The violent Islamic movements Hamas and Islamic Jihad threatened revenge, Israeli Prime Minister Ariel Sharon pledged more raids and the State Department advised U.S. citizens to defer travel to Israel, the West Bank and Gaza.
With prospects for Mideast peace efforts further clouded, U.S. officials confirmed that John Wolf, the head of the team monitoring implementation of the troubled U.S.-backed "road map" peace plan, was not planning to return to the region soon.
The bombing raids Monday came a day after Palestinian militants fired eight homemade rockets from Gaza into southern Israel and Palestinian gunmen ambushed an Israeli patrol in the West Bank, killing three soldiers and seriously wounding a fourth.
Israeli aircraft struck in five separate locations, hitting a suspected Hamas weapons cache twice, another storehouse and a car carrying suspected militants.
The nighttime strike in the Nusseirat camp in central Gaza, in which 75 people were wounded in addition to the seven killed, was the bloodiest since an April missile raid on a Hamas leader in Gaza City killed nine people.
Residents said Israeli helicopters fired three missiles at the main street, destroying a car. An Israeli army statement said the vehicle was carrying members of a Palestinian terrorist squad fleeing after a failed attempt to breach the border fence with Israel a few miles to the northeast.
But Israel's Channel 10 TV said that none of the dead were militants, characterizing the refugee camp strike as a "mistake."
Residents said one of the dead was a doctor who was treating victims when a second missile struck. The identity of the other victims was not immediately known.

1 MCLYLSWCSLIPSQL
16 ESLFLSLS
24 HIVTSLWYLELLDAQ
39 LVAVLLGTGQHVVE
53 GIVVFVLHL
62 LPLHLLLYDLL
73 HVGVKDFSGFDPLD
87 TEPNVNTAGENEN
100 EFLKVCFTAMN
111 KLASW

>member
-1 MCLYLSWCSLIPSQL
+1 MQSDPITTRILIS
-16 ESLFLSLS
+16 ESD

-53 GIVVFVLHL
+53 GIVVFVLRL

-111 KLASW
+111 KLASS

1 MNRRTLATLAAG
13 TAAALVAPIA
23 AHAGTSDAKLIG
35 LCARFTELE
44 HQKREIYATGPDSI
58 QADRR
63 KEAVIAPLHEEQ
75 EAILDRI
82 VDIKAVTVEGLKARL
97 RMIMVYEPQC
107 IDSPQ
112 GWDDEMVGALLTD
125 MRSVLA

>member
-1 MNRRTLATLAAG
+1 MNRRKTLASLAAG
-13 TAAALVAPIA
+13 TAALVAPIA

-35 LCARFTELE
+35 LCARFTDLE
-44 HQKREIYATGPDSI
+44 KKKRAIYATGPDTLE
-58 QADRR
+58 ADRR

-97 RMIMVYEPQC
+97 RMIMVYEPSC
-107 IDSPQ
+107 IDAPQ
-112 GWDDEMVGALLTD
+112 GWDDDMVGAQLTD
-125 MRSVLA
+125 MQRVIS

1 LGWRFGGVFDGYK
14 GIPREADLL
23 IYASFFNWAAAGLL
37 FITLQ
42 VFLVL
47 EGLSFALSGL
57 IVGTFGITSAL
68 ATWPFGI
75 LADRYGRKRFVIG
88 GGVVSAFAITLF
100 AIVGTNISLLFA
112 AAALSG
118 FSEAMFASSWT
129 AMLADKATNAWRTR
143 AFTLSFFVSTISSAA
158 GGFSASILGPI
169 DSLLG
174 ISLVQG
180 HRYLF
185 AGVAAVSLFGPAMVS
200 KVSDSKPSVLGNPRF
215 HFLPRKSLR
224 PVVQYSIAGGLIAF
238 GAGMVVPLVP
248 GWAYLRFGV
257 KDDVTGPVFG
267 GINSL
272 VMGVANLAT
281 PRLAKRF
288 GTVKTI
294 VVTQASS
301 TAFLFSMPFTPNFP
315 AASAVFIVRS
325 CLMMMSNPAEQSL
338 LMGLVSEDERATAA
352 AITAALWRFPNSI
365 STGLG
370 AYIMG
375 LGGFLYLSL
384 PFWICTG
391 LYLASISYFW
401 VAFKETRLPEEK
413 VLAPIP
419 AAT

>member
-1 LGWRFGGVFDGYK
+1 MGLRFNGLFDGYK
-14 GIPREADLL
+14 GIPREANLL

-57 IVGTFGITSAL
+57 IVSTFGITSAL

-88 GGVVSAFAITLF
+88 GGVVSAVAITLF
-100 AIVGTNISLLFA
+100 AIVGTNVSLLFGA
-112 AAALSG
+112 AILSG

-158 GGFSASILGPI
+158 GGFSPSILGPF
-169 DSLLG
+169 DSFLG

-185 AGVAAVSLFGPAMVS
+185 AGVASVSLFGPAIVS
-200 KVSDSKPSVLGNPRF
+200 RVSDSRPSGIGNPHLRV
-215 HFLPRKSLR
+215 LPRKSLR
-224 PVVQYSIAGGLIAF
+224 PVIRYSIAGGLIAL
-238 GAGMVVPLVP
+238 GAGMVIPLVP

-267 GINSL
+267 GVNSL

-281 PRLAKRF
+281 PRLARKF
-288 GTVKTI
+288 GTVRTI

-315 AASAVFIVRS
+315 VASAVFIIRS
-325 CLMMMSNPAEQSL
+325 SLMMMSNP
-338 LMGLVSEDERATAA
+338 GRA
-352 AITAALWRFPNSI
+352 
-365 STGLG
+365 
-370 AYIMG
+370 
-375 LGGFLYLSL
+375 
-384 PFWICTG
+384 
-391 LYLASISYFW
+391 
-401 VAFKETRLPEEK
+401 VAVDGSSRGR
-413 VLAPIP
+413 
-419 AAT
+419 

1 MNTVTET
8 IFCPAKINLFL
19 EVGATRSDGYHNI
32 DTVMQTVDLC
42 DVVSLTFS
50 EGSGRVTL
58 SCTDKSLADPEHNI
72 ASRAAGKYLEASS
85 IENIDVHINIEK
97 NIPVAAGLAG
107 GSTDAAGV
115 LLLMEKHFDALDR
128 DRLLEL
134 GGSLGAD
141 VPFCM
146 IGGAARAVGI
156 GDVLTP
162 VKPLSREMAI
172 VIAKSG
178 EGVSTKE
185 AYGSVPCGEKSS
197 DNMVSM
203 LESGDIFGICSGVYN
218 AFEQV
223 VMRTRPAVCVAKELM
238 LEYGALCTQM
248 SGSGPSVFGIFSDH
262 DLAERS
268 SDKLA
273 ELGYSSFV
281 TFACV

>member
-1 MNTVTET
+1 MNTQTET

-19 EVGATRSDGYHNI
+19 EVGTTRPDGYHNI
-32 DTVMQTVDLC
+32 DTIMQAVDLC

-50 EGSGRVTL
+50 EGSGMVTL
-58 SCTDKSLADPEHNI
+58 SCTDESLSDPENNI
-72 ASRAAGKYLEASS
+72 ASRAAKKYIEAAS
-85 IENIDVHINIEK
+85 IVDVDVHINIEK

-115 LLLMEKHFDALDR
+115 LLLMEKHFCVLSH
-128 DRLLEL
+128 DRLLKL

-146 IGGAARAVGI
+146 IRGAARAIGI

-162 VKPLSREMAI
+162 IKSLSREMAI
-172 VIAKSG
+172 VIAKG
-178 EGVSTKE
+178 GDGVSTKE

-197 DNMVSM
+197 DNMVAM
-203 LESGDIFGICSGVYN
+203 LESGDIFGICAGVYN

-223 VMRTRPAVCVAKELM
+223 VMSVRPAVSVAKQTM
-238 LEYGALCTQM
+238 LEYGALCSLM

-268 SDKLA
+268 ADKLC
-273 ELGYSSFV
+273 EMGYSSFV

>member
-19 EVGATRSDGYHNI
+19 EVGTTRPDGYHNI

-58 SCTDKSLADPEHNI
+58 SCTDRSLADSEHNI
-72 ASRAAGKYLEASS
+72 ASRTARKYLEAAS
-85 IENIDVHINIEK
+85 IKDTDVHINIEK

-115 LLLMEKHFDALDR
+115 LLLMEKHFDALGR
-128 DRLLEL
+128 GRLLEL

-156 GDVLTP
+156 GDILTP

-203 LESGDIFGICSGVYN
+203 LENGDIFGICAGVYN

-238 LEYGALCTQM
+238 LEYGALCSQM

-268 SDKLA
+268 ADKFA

Hundreds of camp residents carried charred pieces of the vehicle aloft and chanted, "Revenge, revenge."
In Gaza City, Israeli helicopters fired missiles at a building in the Shajaiyeh neighborhood, the same structure that was hit in an earlier airstrike Monday, residents said. Eleven people were wounded, they said. Israeli military sources said the attack was meant to finish the work of the first one.
The first three airstrikes Monday destroyed two weapons labs and warehouses of Hamas, the military said. Four children and a 70-year-old woman were among 25 wounded. Two missiles exploded on a street crowded with schoolchildren.
During three years of violence, Israeli airstrikes in Gaza have caused dozens of civilian casualties. In April, an air attack killed Hamas leader Said Arabeed and eight other people. In July 2002, 15 people were killed, including nine children, in an airstrike that targeted another Hamas leader, Salah Shehadeh.
Negotiations over implementing the "road map" plan, formally presented in June, have sputtered amid violence and political turmoil. The plan calls for an end to the three-year conflict and leads to a Palestinian state in 2005.
Wolf, the head of the team monitoring implementation of the troubled U.S.-backed "road map" peace plan, left for the United States last month, saying at the time he'd be back in 10 days.
A Palestinian bombing attack on a U.S. convoy in Gaza last week, killing three American guards, had led to expectations that the United States would scale back its involvement.